Funding for Home Heating Assistance Should be Increased: Senator Murphy

During previous winters, it has been a challenge for Jasmine Sullivan, a mother of three children, to pay her energy bills.

“Gas companies, they don’t really care if you have no income or you can’t afford, if you’re working or not,” Sullivan said. “Sometimes, I even had to use other people’s electricity to help, lots of blankets, if I have electricity through the stove boiling water, it’s terrible, because the kids are cold, I’m cold.”

For several years, Sullivan has relied on the assistance she applies for through the Community Action Agency of New Haven.

“It definitely helps keep us out of the cold, especially around this time when it’s snowing, it really does help,” she said, “It’s a life saver, it definitely is.”

Senator Chris Murphy (D-Connecticut) listened to Sullivan’s story during his visit Monday to the Community Action Agency. Now, he plans to share it with colleagues in Washington, D.C. as he fights for more federal funding for the low income energy assistance program.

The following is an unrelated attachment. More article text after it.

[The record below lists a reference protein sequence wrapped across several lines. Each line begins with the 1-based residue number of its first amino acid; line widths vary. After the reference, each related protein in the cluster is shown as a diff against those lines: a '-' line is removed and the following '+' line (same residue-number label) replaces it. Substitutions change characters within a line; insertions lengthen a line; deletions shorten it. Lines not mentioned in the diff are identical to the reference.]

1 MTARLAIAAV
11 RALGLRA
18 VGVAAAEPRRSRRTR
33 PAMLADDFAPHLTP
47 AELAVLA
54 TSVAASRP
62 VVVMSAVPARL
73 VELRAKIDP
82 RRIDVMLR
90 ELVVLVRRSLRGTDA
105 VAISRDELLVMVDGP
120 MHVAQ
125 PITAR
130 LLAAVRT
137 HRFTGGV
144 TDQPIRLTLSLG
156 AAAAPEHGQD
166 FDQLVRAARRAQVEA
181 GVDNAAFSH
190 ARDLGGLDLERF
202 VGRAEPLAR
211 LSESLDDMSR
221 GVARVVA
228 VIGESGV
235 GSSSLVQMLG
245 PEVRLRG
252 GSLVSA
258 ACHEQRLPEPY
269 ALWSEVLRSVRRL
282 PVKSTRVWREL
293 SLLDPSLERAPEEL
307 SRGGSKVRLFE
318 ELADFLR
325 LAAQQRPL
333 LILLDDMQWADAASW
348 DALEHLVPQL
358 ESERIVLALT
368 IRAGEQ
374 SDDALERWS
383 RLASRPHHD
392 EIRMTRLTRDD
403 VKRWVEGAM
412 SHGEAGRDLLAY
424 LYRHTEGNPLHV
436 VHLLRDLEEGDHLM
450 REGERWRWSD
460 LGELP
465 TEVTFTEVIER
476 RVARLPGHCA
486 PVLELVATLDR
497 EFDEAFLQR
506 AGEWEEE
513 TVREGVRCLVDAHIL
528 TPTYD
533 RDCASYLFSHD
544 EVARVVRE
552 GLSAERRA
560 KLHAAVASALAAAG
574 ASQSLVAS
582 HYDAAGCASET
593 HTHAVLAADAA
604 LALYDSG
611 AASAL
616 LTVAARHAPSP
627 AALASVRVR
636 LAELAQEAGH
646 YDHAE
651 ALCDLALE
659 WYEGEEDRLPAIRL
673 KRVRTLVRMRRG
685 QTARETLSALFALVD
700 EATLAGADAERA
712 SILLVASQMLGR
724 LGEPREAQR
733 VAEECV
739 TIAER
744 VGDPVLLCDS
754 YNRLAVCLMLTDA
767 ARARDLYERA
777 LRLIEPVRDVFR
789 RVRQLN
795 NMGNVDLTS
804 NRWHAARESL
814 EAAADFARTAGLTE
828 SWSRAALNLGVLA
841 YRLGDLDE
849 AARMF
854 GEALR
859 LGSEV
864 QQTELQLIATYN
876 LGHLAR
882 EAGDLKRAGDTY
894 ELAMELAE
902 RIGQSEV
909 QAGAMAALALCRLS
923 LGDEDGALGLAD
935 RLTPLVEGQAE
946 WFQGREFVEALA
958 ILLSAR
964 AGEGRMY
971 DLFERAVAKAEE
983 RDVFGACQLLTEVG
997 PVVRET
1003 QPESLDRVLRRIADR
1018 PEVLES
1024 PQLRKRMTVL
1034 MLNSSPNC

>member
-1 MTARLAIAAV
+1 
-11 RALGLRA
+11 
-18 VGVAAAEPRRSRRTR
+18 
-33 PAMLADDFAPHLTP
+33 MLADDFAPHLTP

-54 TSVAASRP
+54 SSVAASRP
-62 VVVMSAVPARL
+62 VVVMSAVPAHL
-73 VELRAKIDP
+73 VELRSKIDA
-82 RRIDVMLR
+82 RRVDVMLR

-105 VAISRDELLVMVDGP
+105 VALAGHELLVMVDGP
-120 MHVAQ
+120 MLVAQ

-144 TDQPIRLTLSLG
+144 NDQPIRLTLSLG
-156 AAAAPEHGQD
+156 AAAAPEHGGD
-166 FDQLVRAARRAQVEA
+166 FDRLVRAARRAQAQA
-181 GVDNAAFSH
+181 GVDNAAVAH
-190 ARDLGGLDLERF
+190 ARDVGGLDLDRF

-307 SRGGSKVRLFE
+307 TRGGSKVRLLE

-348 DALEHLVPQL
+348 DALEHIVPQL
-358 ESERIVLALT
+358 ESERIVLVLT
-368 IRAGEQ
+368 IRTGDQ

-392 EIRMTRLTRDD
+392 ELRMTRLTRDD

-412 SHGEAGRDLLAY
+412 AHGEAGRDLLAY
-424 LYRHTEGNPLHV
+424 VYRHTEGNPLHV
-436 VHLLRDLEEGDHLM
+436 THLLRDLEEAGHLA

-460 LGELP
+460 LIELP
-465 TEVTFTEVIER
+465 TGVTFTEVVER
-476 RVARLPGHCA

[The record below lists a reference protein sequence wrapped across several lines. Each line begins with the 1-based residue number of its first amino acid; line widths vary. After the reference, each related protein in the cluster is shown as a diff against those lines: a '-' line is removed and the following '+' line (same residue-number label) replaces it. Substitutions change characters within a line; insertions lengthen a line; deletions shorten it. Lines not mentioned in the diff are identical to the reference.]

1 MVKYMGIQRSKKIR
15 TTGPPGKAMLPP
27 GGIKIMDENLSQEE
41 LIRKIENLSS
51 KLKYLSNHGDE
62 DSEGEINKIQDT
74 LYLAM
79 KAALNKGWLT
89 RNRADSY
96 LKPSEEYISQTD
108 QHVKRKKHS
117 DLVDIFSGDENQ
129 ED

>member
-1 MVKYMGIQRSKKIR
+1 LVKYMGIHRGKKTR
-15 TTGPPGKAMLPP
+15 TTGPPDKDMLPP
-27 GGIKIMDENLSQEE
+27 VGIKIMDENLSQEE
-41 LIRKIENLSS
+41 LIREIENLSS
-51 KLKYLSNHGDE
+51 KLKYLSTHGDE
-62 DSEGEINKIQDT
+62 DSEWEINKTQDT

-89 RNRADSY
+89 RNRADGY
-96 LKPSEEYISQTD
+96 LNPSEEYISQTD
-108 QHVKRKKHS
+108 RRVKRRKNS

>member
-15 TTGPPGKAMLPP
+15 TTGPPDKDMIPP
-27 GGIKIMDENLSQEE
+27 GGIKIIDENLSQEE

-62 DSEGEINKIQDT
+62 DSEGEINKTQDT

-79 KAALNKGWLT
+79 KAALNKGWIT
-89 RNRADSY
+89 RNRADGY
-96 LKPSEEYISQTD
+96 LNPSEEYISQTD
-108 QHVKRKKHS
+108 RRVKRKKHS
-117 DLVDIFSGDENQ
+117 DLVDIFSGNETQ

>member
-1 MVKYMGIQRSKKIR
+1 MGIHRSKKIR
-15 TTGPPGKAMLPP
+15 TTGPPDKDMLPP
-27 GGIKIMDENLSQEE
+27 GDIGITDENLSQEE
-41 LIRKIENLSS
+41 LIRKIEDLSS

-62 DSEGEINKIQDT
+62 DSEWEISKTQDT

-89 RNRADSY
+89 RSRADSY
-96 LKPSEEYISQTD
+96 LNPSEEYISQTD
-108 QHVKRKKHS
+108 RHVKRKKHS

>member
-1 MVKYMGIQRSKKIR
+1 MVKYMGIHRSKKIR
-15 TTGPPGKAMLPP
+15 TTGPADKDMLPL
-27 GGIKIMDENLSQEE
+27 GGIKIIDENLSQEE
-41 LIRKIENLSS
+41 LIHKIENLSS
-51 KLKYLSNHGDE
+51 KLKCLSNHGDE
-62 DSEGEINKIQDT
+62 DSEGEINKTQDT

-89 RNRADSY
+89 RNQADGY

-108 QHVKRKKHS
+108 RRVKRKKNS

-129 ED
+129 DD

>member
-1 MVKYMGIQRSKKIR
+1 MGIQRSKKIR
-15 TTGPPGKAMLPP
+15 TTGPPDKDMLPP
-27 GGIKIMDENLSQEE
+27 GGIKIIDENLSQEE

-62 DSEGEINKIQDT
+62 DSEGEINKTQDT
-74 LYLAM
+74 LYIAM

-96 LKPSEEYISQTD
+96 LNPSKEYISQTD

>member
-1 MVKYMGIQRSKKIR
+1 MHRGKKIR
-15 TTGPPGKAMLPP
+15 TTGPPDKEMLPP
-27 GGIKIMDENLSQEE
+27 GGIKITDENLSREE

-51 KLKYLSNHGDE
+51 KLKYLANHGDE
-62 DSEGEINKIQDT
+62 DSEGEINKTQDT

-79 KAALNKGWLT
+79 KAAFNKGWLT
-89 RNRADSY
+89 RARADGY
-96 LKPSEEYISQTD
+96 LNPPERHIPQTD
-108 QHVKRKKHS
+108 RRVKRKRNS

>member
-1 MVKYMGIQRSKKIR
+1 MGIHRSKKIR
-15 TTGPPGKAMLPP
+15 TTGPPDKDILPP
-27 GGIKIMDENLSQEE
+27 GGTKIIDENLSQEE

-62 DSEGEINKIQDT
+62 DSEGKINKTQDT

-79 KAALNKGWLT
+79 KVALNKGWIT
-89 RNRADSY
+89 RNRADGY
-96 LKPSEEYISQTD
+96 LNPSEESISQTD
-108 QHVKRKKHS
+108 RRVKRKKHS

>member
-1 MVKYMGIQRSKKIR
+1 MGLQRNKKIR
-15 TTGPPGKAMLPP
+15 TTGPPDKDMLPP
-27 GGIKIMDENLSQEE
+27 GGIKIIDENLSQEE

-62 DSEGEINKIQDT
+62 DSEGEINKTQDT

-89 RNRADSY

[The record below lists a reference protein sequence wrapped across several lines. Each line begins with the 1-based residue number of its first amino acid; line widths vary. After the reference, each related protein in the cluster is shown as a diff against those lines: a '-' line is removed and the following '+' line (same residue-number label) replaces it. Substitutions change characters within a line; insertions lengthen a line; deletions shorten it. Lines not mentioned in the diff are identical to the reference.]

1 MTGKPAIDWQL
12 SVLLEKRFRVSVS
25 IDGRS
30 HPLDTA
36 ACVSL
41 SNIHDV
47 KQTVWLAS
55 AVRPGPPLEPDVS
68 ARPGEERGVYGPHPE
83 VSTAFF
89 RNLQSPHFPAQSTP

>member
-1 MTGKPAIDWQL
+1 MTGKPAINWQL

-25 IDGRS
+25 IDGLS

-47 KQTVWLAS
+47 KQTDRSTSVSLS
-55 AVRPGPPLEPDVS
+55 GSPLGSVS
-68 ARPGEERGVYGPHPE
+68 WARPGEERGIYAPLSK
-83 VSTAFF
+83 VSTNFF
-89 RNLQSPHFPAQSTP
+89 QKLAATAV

“This is really a matter of life and death and here in Connecticut,” Sen. Murphy said. “We’re going to get flat funding this year compared to last year for our low income heating assistance program, but that’s simply not enough.”

Murphy said with more recipients in the program, they are receiving less of the benefit, which means a lower percentage of what it costs to keep warm in the winter.

Even with falling home heating oil and natural gas prices, a recent study by the non-profit Operation Fuel found more than 313,000 Connecticut residents can’t afford their energy bills.

“The people that we serve are working class families and they don’t often get pay raises for the last 5 to 10 years, in fact most of them still struggle with paying their bills,” said Amos Lee Smith, the President and CEO of the Community Action Agency of New Haven.

Applicants this year for home heating assistance at the Community Action Agency are up 10 to 12 percent, Smith said. He added they have slowed down the number of daily appointments to keep up with processing applications.

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